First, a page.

The FCA has published a direction stating that any EEA firm that is carrying on a regulated activity in the UK under an EU passporting arrangement needs to notify the FCA if they intend to obtain a deemed permission or variation under the incoming temporary permissions regime (TPR). This regime will come into place in March 2019 if the UK leaves the EU without a deal or a transition period. The direction states that in order to utilise the regime, firms must submit a Temporary Permission Notification Form through the Connect system. The form must be completed between 7 January 2019 and 28 March 2019. Firms that fail to submit a notification during this time period will not be able to take advantage of the TPR. Therefore, any firm contemplating using the regime should begin preparing to make a notification.
On 7 November 2018, the EEA Passport Rights (Amendment etc., and Transitional Provisions) (EU Exit) Regulations 2018 (SI 2018/1149) were published, accompanied by an explanatory memorandum. The statutory instrument (SI) establishes a temporary permissions regime whereby EEA firms currently operating in the UK using an EAA financial services passport are granted UK authorisation for a limited time until the Prudential Regulation Authority (PRA) and the FCA determine their applications for UK authorisation.
The SI also removes references in UK law to the provisions that implement the EEA financial services passport. The SI came into force on 7 November 2018, except for regulations 2, 3, 4 and 24 which will come into force on the day the UK leaves the EU. The regulations were published in draft form on 12 September 2018 as reported in our Update of 12 September 2018.
On 13 November, a draft version of the Venture Capital Funds (Amendment) (EU Exit) Regulations 2018, accompanied by an explanatory memorandum (for the Regulation on European Venture Capital Funds (EuVECA)) and a draft version of the Social Entrepreneurship Funds (Amendment) (EU Exit) Regulations 2018, along with an explanatory memorandum (for the Regulation on European Social Entrepreneurship Funds (EuSEF)), as laid before Parliament, were published. For further information on the SIs, please see our Update of 7 November 2018. The SIs are due to come into force on the day the UK leaves the EU.
ESMA has published official translations of its guidelines on certain aspects of the suitability requirements under MiFID II triggering the date of 6 January 2019 by which national competent authorities must notify ESMA whether they comply, or intend to comply, with the guidelines. The guidelines will apply from 7 March 2019 and will supersede the existing guidelines on suitability which were published in July 2012.
ESMA has published an updated version of its supervisory briefing, aimed at national competent authorities (NCAs) and market participants, taking into account the new version of ESMA’s guidelines on certain aspects of the MiFID II suitability requirements. The briefing summarises the key elements of the suitability rules, explains the associated objectives and outcomes and provides questions for supervisors or firms to consider when assessing the approach to the application of the MiFID II rules.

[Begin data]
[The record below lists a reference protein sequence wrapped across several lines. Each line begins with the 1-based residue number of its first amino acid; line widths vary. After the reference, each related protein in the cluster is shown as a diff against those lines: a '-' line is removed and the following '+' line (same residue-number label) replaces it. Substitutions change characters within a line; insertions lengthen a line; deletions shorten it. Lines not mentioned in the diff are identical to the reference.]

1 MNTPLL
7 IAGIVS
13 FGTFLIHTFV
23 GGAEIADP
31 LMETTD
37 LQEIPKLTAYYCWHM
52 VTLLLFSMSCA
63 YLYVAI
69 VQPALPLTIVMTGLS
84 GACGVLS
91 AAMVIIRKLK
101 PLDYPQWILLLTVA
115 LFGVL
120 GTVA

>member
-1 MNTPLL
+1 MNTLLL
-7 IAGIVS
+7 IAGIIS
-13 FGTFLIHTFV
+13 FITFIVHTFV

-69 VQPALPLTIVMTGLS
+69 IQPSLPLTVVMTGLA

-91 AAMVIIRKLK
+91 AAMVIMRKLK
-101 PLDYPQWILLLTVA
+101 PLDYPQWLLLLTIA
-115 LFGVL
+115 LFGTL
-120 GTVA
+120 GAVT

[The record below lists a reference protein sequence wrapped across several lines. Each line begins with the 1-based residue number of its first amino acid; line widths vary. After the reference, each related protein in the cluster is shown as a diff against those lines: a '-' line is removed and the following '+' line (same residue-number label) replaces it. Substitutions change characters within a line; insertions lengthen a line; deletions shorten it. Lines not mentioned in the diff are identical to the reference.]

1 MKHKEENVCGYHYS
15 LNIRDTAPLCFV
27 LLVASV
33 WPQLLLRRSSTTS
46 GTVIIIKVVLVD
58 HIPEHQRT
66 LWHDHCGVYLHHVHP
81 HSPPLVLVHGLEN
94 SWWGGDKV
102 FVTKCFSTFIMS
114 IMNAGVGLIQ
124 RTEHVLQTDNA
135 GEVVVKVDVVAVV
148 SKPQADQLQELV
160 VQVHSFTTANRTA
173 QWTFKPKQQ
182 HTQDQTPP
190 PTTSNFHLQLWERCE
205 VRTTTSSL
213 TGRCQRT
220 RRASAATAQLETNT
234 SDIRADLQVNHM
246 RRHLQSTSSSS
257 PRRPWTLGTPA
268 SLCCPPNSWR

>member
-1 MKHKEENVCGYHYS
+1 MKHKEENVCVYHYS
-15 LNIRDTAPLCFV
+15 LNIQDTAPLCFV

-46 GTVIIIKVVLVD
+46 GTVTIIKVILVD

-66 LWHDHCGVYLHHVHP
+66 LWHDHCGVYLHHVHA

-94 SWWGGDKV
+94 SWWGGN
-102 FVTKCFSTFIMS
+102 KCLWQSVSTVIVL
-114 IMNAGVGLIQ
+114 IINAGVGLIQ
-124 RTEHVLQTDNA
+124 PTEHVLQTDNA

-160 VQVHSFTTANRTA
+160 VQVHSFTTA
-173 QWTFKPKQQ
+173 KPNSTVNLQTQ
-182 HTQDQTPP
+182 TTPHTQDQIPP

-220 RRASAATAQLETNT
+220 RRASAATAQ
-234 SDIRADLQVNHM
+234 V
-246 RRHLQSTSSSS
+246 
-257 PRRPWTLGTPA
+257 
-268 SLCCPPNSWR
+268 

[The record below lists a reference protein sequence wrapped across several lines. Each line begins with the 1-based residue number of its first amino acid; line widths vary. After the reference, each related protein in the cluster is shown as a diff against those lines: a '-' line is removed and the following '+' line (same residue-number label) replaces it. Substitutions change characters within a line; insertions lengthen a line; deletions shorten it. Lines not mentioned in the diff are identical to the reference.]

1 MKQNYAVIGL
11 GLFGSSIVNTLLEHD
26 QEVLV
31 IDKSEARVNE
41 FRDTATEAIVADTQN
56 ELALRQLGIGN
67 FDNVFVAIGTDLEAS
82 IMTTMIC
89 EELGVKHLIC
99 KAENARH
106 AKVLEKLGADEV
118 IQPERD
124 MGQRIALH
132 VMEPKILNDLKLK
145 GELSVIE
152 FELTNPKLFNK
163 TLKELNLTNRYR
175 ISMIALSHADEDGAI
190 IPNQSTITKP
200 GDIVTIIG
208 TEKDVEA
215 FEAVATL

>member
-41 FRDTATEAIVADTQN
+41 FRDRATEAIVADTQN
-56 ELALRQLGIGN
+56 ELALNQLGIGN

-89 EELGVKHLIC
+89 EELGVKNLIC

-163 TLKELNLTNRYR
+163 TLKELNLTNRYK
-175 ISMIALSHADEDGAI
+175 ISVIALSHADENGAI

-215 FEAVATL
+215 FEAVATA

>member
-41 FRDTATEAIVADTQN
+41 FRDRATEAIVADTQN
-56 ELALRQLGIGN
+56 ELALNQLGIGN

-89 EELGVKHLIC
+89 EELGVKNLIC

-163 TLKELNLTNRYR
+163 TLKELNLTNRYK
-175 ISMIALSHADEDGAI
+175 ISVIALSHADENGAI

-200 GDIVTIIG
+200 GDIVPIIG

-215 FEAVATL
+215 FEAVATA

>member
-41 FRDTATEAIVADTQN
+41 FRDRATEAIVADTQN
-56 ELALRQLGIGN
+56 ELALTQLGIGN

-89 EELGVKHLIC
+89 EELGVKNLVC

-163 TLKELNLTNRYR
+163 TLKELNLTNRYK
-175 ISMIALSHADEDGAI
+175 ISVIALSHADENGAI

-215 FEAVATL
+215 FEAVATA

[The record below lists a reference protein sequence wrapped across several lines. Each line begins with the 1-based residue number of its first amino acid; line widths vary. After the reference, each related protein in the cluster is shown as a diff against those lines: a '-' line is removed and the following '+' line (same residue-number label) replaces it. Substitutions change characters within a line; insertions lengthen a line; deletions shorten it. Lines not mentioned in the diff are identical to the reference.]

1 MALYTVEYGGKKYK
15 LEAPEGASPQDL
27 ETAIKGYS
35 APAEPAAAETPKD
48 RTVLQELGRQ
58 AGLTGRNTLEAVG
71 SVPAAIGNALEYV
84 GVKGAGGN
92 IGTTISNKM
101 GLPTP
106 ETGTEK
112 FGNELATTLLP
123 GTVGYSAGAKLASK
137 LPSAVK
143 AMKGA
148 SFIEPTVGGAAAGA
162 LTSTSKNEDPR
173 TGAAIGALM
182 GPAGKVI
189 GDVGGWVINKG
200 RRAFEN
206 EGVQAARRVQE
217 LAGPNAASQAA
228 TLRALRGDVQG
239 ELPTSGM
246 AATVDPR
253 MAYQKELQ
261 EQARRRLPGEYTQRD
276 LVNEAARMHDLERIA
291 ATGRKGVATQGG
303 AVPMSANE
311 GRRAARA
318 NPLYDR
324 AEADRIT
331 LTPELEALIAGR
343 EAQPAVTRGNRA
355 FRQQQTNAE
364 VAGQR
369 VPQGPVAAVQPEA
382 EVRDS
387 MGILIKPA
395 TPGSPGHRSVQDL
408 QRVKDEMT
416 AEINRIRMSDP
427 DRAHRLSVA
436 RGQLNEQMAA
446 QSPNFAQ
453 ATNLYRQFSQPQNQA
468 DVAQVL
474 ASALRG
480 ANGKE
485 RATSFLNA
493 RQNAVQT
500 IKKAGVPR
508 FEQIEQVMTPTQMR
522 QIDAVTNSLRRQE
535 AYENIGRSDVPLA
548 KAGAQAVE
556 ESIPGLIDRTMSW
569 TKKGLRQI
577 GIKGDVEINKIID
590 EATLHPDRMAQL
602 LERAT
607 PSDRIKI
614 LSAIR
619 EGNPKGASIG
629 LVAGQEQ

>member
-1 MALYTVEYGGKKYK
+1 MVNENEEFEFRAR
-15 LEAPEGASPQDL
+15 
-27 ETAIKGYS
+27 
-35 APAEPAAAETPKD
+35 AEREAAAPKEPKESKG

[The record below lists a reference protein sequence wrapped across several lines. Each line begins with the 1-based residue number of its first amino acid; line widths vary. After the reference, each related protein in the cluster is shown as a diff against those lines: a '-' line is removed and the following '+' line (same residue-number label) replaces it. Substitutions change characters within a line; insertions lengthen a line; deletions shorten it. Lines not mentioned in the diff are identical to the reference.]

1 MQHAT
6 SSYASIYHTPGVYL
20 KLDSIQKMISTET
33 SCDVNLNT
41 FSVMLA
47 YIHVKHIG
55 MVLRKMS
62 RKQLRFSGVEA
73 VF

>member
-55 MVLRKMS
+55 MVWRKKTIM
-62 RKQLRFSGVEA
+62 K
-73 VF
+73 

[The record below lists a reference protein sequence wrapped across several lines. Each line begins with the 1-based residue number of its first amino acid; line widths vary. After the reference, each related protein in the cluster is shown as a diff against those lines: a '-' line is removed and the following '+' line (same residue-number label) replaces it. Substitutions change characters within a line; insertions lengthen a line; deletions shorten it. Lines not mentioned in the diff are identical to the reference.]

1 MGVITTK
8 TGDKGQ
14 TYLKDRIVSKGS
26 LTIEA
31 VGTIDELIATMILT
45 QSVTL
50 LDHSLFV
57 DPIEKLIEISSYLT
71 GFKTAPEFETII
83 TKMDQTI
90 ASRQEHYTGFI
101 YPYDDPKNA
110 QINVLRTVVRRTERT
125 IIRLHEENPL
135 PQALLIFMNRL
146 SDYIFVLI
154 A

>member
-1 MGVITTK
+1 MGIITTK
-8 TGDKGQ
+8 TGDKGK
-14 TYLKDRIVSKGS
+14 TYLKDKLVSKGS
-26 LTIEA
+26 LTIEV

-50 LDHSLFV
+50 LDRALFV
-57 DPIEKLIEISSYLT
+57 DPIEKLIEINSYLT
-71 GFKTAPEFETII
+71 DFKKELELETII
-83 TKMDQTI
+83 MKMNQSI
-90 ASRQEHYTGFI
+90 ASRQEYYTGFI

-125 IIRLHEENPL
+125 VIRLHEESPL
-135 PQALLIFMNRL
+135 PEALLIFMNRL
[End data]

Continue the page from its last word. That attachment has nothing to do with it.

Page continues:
The supervisory briefing is not subject to any "comply or explain" mechanism for NCAs and is non-binding. The revised guidelines will apply from 7 March 2019, superseding ESMA’s 2012 briefing.
The Joint Committee of the European Supervisory Authorities (ESAs) has published a consultation paper on draft amendments to Commission Delegated Regulation (EU) 2017/653 on key information documents (KIDs) for packaged retail and insurance-based investment products (PRIIPs) (the PRIIPs Delegated Regulation). The ESAs have determined that a targeted review of the PRIIPs Delegated Regulation is necessary, in particular to ensure that it is appropriately applied to UCITS and certain non-UCITS funds. However, the consultation deals only with the most urgent amendments deemed necessary.
Currently, under Article 32 of the PRIIPs Delegated Regulation, UCITS are exempt from the requirement to prepare a PRIIPs KID. However, this exemption expires on 31 December 2019. UCITS currently have to provide a key investor information document (KII), which has significant overlap with KIDs. When the exemption expires, if no changes are made, UCITS will need to produce a KID and a KII.
The ESAs are consulting on:
- preventing duplication, as investors are unlikely to read both the KID and the KII due to the considerable overlap between the documents;
- amendments to the PRIIPs Delegated Regulation so as to include certain relevant sections of the UCITS Directive in respect of the KII and whether these should be extended to KIDs after the exemption no longer applies;
- extending the KII requirements on content to the KIDs in respect of PRIIPs as the information proves to be complimentary;
- the information that is used to calculate the summary risk indicator, so as to better reflect the risks associated with PRIIPs;
- the possibility of requiring KIDs to include information about past performance of the particular product, so as to increase transparency in respect of the product and bring it in line with current KII requirements;